The guy line spikes have welded drilled sections allowing you attach the three guy line with spring clips to the first collar which is tensioned off to create a stable platform for the other sections to be guyed and raised.
This picture shows one of the spring clips and a very well thought out device that allows you to tension the guy line very easily before attaching the clip to the stake.
We could really do with buying some of these for the groups antennas where we spend a lot of time winding guy ropes around the stakes.
A pulley and lanyard are attached to the top section before the mast sections are raised allowing the antenna to be lowered if needed without having to lower the whole mast.
Then it's just a case of raising the mast a section at a time. You know when each section is fully extended because the section stops rising. An excellent safety feature is incorporated in the mast design, if you loose your grip or wish to take the mast down each section has a dampening mechanism allowing it to come down slowly.
The antenna wire consists of a centre wire surrounded by cloth and then the outer green sleeve. It has no memory which stops it getting kinked or knotted.
The Antenna wire was measured out at 66ft for each side to give us an 80m dipole. Adjustments will need to be made so that it is resonant for the main areas of the band we wish to use. Unfortunately we didn't have the room to put the antenna up in my garden but that can be done on site.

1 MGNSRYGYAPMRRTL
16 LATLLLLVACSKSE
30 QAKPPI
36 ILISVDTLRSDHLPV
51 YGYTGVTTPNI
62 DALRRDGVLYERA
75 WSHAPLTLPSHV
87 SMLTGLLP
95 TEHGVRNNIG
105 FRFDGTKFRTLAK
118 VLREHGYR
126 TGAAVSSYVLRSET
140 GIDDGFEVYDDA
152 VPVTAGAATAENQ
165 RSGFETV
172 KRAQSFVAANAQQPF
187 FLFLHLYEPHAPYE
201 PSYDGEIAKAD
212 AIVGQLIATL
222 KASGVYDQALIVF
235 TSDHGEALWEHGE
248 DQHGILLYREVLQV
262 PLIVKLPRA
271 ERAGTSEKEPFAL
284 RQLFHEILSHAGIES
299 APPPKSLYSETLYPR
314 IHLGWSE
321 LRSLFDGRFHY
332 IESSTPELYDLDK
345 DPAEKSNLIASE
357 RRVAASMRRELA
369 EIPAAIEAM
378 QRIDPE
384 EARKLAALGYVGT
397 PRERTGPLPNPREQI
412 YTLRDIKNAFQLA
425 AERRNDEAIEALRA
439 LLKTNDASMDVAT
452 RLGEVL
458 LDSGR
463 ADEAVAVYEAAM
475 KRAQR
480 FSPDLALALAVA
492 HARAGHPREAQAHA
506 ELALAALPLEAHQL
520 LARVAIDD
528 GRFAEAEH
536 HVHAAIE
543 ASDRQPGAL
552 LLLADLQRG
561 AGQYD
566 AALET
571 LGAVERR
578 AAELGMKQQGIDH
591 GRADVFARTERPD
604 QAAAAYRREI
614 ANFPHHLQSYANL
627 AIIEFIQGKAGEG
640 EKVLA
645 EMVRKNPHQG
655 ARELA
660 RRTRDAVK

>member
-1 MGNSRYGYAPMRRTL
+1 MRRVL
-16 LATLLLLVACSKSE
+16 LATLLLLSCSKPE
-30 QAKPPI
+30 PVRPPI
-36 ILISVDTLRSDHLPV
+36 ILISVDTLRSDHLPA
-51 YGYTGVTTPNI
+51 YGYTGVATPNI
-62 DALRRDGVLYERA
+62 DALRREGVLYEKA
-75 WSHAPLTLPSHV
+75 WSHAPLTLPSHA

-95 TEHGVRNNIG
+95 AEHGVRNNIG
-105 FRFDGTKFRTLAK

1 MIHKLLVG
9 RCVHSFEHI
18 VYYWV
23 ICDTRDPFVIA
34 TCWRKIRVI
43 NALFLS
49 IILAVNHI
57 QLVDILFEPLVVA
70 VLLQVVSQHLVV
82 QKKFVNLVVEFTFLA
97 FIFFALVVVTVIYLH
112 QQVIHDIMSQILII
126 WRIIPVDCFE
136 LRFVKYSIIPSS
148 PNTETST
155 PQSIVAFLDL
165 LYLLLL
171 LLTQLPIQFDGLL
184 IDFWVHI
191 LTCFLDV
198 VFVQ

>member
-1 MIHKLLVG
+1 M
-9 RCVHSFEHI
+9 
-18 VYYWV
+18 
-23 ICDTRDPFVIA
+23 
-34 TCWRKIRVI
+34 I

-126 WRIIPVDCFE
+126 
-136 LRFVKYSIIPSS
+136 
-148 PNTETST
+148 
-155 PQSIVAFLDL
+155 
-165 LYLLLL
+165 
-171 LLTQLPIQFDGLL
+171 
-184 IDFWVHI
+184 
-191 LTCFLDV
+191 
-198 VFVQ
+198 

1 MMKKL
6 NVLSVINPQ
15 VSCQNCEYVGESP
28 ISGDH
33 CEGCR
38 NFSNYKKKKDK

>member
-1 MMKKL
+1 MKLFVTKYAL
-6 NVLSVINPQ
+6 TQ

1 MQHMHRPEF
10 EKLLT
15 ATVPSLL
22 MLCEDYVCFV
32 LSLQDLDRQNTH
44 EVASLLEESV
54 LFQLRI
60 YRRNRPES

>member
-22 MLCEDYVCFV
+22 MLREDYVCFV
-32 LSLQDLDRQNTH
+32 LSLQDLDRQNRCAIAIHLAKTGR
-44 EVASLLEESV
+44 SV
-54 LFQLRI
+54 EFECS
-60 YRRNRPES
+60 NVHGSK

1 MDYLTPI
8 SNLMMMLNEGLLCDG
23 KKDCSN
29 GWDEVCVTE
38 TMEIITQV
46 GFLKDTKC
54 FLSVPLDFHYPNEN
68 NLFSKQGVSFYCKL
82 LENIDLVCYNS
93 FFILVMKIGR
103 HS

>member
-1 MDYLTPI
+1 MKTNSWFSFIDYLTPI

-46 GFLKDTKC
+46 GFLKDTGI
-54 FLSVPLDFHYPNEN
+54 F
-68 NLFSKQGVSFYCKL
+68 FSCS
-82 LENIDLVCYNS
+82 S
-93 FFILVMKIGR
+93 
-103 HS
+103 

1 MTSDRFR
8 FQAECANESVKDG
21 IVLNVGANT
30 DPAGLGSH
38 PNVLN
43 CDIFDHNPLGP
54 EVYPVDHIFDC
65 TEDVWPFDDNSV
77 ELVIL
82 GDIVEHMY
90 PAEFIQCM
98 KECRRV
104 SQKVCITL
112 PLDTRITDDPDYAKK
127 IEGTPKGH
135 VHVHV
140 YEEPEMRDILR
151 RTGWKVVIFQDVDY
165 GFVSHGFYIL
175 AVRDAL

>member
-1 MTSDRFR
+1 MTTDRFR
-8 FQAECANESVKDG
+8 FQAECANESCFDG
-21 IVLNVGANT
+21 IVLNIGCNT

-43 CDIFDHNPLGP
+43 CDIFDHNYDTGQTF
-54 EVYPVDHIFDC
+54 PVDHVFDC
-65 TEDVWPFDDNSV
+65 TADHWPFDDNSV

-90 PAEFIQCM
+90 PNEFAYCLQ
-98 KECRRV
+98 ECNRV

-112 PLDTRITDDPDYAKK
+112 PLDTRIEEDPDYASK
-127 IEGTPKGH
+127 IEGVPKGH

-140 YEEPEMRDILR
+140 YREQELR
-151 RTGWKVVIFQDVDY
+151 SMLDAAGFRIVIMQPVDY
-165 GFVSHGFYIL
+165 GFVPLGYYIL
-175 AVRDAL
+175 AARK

My home HF radio is to large for portable operation and for some time now I have been looking into buying a set that would cover my needs as a mobile/backup base radio. I looked at what is commonly called the Shack in a Box a radio that covers all mode HF/VHF/UHF frequencies. I scoured eham for reviews and looked at video presentations put forward by fellow Radio Amateurs but it was two friends Linda G0YLM and Mark M0DGK who brought me down to earth with one question.
"What do you want the radio to do that you have not got covered with other sets?"
My answer was do some mobile HF operating from time to time with a radio that could double up as a base radio when needed.
I looked around for a set that would fit my needs and chose an old friend in the Kenwood TS-480SAT. It's not the nicest looking radio when the head is attached to
to the base but that is not what it was designed for.
I managed to buy a brand new set at a Used/Secondhand price. Apart from being taken out of the box to make sure it worked, It had never been used.
I have used the set for just over a week now, and it ticks all my boxes. The radio has good ergonomics in the way the buttons are laid out. I know the voice chip available for the set is probably the best I have heard. Reception is excellent and TX works well straight out of the box.
My first introduction to the set came a good few years ago when a friend of mine who is blind (He hates the term Visually Impaired) asked me for help when he bought the Kenwood TS-480HX. I guided him through the controls and buttons and went through the manual with him.... He has fantastic memory recall and can operate the radio as quickly as a sighted person.
The difference between the SAT and the HX:
TS-480SAT is 100W and has an excellent built in antenna tuner.
TS-480HX is 200W but has no built in antenna tuner and it costs a little more.
The Reluctant Contester.